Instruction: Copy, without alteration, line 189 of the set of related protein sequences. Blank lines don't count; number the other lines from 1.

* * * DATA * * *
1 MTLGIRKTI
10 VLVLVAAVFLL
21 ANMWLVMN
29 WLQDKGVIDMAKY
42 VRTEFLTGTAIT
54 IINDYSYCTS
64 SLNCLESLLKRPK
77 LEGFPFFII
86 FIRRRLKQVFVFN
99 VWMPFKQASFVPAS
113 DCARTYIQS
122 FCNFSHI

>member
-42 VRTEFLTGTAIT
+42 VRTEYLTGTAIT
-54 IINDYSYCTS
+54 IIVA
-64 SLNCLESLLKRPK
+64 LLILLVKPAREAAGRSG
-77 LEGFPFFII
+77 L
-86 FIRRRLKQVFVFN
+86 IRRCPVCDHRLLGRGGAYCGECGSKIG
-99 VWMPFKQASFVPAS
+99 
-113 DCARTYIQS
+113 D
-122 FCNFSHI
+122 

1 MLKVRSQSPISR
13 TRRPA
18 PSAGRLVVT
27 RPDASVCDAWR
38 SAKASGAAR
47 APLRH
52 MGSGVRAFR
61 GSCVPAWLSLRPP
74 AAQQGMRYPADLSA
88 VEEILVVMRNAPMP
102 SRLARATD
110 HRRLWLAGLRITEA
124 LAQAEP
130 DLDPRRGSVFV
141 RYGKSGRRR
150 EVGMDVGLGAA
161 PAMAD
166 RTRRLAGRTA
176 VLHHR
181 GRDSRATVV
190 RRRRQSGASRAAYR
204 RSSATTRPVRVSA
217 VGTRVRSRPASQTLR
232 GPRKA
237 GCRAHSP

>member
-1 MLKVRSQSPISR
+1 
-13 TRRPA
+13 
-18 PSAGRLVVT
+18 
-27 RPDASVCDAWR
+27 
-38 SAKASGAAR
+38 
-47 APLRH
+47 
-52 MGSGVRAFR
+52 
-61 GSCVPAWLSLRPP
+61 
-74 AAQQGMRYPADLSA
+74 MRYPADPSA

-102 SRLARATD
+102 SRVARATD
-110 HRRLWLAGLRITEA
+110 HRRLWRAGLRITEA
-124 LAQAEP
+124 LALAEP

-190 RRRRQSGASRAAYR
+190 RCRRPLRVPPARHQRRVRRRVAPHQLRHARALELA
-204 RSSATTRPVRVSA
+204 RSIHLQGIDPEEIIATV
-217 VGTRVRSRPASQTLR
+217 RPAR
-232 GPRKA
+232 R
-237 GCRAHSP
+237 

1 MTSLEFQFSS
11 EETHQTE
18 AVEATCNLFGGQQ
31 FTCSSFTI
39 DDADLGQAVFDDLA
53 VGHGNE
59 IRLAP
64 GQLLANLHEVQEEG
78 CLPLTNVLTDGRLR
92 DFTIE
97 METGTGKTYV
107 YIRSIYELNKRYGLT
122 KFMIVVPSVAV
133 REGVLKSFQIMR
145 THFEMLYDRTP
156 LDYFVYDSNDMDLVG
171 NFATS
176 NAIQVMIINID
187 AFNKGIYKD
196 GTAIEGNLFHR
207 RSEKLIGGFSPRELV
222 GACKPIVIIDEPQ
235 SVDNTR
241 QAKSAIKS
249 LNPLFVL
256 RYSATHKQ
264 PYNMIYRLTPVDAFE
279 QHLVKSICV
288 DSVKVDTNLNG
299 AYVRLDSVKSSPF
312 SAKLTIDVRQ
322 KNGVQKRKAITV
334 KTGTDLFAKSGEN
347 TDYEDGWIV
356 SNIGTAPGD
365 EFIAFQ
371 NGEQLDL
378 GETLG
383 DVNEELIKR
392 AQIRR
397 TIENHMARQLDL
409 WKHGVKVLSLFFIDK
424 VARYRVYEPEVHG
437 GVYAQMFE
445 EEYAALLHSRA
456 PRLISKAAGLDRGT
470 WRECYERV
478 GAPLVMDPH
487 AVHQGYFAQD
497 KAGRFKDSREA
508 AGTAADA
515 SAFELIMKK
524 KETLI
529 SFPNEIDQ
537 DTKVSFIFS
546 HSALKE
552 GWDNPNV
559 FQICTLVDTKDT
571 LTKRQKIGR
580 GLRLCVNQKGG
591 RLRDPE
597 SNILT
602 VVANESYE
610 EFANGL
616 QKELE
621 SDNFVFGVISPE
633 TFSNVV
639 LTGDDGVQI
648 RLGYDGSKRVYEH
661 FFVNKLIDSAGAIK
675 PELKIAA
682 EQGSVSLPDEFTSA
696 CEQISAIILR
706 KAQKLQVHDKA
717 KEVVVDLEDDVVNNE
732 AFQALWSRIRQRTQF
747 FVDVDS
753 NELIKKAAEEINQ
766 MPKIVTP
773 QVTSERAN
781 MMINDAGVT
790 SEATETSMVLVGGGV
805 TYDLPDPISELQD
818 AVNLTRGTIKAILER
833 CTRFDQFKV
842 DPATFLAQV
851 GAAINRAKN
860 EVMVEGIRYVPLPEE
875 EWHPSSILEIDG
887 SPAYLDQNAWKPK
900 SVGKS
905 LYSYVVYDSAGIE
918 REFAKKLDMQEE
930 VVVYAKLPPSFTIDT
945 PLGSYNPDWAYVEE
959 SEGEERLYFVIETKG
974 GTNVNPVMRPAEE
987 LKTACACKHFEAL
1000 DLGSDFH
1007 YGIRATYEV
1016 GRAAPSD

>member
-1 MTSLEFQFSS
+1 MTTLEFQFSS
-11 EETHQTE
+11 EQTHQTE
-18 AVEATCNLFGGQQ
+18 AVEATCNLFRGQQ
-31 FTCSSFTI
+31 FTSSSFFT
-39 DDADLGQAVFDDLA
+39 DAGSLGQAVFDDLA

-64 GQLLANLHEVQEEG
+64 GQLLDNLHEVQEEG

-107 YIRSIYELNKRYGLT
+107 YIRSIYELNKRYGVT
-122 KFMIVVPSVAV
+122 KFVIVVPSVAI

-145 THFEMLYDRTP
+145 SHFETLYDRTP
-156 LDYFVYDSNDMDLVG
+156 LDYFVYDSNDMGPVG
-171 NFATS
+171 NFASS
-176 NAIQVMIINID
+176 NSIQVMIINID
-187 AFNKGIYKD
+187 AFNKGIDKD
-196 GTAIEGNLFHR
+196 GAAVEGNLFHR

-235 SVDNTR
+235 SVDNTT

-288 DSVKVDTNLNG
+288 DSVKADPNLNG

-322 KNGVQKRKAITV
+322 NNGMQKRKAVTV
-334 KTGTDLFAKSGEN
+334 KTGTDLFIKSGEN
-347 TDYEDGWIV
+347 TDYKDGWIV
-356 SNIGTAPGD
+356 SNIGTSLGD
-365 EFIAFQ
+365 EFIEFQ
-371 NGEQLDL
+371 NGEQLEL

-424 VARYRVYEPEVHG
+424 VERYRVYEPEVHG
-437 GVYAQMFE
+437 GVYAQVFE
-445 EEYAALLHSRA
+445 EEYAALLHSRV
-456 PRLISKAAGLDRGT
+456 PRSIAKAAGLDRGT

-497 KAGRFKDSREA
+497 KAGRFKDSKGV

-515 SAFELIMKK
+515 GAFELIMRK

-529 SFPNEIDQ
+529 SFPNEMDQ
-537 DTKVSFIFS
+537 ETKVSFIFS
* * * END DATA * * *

1007 YGIRATYEV